American Airlines rides travel boom to $1.3 billion profit in the second quarter as fuel prices drop

File - An American Airlines plane lands at Logan International Airport, Thursday, Jan. 26, 2023, in Boston. American Airlines earnings are reported on Thursday. (AP Photo/Michael Dwyer, File) (Michael Dwyer, Copyright 2022 The Associated Press. All rights reserved)

DALLAS – American Airlines reported a $1.34 billion profit for the second quarter, boosted by strong ticket sales and a huge drop in the price of jet fuel, and the airline raised its profit expectations for the year.

Revenue rose 5% to a quarterly record of $14.06 billion. International travel in particular is picking up, and that is helping American, United Airlines and Delta Air Lines.

Thanks to lower fuel prices, the carrier's spending at the pump plunged 32%, saving the American about $1.3 billion compared with a year earlier.

That was partly offset, however, by labor costs that are rising and will soon increase much more rapidly.

Analysts were disappointed in American's forecast that third-quarter revenue per seat will decline about 6% as the airline adds more flights, which could renew concern about the durability of strong consumer demand.

American's shares were down 6% in afternoon trading.

American recently agreed with union negotiators on a new labor contract that would raise pilot pay by more than 41% over four years. A ratification vote among pilots is scheduled to start Monday, but both sides are now renegotiating after pilots at United got a better deal.

CEO Robert Isom said American will match the United contract terms.

The Allied Pilots Association, which represents crews at American, valued the previous deal at $8.3 billion over four years, and improving it to match United will likely bring its cost to about $9.5 billion.

Separately, American’s flight attendants want immediate raises of 35% followed by annual raises of 6%.

“Over time we are going to run a profitable business,” Isom said on a call with analysts and reporters. “Ultimately it will take more revenue to pay for higher costs.”

Isom declined to say directly how much fares might have to rise. He said the airline also expects to generate more revenue from sources such as its frequent-flyer program, which includes a lucrative credit card deal with Barclays.

Other airlines face the same pressure.

“Airlines are doing a lot to reduce their costs,” said Chris Raite, an analyst for business-research firm Third Bridge Group. “You don't check in with a human anymore — it's all kiosks. They are doing a lot more direct booking.”

Those and other tools are helpful, Raite said, “but the overall cost structures from a labor perspective are driving fares us.”

Some industry officials believe that higher wages will help big carriers like American, United and Delta by driving up costs at their low-cost and discount competitors, whose business model is based on keeping costs as low as possible. Wages for pilots in particular have been rising rapidly at smaller airlines to counter labor shortages that left them unable to operate all their flights.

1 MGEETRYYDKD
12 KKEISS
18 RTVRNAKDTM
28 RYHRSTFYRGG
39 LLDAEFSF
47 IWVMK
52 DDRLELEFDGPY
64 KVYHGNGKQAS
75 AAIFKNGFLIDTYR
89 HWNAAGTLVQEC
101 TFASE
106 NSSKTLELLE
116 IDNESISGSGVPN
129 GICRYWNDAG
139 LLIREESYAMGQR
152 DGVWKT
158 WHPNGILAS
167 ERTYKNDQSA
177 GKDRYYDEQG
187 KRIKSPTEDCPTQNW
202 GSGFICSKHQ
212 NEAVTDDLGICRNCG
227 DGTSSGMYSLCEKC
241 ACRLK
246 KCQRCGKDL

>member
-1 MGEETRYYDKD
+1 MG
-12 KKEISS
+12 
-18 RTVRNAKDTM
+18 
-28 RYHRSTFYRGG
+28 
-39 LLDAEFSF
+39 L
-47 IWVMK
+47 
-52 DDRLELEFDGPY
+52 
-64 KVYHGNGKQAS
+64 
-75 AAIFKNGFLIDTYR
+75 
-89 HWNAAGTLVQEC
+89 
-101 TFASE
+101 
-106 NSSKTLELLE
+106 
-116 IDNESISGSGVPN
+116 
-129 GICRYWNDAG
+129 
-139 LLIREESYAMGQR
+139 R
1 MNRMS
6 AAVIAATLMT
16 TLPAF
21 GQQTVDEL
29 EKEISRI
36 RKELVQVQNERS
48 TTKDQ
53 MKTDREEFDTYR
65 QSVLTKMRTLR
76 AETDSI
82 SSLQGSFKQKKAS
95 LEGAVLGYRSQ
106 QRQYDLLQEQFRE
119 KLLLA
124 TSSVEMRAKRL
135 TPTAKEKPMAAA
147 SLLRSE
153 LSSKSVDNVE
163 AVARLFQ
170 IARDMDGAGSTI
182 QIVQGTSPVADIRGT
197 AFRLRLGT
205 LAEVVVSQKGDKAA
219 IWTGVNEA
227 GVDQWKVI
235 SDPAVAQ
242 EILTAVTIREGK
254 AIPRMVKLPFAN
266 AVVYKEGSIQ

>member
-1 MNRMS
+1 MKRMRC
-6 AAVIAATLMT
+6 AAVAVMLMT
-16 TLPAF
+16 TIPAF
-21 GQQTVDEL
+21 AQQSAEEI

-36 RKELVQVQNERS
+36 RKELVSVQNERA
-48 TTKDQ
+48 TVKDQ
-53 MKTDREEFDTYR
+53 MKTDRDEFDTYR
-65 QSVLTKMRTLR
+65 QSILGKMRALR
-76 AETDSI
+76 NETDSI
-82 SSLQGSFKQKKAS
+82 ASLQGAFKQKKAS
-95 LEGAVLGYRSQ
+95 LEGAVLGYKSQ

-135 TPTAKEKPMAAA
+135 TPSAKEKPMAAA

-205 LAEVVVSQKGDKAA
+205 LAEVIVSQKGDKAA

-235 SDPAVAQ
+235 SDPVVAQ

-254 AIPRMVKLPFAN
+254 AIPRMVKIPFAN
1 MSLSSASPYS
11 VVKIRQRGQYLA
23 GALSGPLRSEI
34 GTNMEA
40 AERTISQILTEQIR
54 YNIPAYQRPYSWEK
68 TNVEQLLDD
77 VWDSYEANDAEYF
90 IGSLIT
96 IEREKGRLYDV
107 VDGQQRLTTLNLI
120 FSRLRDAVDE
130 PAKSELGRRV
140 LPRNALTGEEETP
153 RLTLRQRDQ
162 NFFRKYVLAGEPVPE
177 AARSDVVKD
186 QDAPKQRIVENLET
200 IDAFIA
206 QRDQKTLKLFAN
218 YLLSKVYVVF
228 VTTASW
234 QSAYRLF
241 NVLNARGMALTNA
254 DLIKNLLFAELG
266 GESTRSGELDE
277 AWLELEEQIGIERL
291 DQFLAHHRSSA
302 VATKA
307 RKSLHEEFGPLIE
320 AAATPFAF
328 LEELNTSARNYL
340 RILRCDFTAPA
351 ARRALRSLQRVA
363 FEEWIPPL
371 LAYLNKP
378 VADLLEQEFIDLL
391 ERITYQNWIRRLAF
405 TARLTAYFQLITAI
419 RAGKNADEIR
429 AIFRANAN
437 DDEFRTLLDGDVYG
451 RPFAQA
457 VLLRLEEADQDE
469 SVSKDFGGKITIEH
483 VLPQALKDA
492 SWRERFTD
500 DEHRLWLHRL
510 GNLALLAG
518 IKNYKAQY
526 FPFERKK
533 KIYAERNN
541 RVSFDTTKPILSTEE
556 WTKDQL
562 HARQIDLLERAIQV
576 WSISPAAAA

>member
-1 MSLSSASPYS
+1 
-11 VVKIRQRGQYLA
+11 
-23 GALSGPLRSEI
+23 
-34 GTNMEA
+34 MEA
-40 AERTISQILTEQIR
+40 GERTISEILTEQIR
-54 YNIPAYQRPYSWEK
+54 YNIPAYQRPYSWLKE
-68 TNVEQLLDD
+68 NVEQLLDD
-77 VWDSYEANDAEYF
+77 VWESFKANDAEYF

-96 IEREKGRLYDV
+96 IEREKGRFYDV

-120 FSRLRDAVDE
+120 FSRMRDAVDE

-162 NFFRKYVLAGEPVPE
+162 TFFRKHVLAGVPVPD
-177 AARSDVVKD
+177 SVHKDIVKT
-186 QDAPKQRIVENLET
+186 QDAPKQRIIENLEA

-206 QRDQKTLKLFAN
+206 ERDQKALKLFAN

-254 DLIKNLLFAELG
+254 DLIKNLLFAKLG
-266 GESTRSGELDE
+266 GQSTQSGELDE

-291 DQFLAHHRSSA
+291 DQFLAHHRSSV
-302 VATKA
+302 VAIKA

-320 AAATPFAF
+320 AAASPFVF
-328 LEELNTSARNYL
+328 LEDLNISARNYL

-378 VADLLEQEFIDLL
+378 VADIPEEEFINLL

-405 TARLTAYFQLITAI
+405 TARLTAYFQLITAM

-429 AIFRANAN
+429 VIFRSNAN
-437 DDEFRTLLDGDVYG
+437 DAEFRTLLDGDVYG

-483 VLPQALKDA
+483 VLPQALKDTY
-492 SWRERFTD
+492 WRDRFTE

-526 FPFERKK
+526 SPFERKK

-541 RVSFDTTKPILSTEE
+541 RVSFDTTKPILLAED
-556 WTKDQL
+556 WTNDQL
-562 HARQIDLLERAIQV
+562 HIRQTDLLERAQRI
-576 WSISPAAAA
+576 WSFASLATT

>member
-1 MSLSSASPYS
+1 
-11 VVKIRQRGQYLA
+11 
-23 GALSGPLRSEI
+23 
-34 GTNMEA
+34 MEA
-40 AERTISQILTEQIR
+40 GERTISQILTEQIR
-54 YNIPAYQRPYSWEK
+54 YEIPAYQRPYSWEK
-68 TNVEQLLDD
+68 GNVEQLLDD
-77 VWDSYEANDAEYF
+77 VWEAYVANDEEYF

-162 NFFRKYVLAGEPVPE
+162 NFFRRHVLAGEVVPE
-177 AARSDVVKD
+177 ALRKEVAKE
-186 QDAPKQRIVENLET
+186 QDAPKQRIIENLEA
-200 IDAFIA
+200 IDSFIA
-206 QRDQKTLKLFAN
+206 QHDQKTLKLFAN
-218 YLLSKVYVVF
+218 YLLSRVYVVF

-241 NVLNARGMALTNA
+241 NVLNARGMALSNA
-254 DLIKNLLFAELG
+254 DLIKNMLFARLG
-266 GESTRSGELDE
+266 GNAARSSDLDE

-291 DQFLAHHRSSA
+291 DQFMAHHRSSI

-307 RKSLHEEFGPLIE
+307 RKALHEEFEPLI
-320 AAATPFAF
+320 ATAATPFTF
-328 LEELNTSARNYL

On the travel front, American has reduced its cancellations compared with a miserable summer last year. The airline credits technology that lets planners adjust flight schedules based on factors including weather forecasts at major airports, crew schedules and passenger numbers on each flight.

American said third-quarter earnings would be 85 cents to 95 cents per share, in line with expectations. The airline now expects to earn between $3 and $3.75 per share for the year, up from a previous forecast of $2.50 to $3.50. Analysts have been projecting $3.12 per share, according to a FactSet survey.

For the second quarter, excluding one-time items, American earned $1.92 per share, beating the analysts' consensus of $1.59 per share. Revenue also beat Wall Street's forecast of $13.74 billion.

Isom called it a “fantastic quarter” for Fort Worth, Texas-based American, and said the airline will focus on profitability and improving its balance sheet, which saw an expansion of debt during the pandemic. He trumpeted a two-notch upgrade from credit-rating agency Fitch, to B-plus — one step below the lowest investment-grade rating.

American’s report came one day after a $1.08 billion profit despite nearly 4,000 canceled flights in the second half of June. Many of the cancellations were at United’s busy hub in Newark, New Jersey, and airline leaders initially blamed the Federal Aviation Administration for limiting flights.

On Thursday, Chief Commercial Officer Andrew Nocella said United will drop from a pre-pandemic average of 435 flights a day and 410 this month at Newark to 390 in August.

“We are in constant conversation with the FAA about Newark and its overall ability to handle capacity,” Nocella said. United expects to limit summer operations there “until we can come up with a creative solution to the constraints that we’re all facing there.”

United officials declined to put a dollar figure on the cost of the June cancellations.

Shares of United gained 2% in afternoon trading.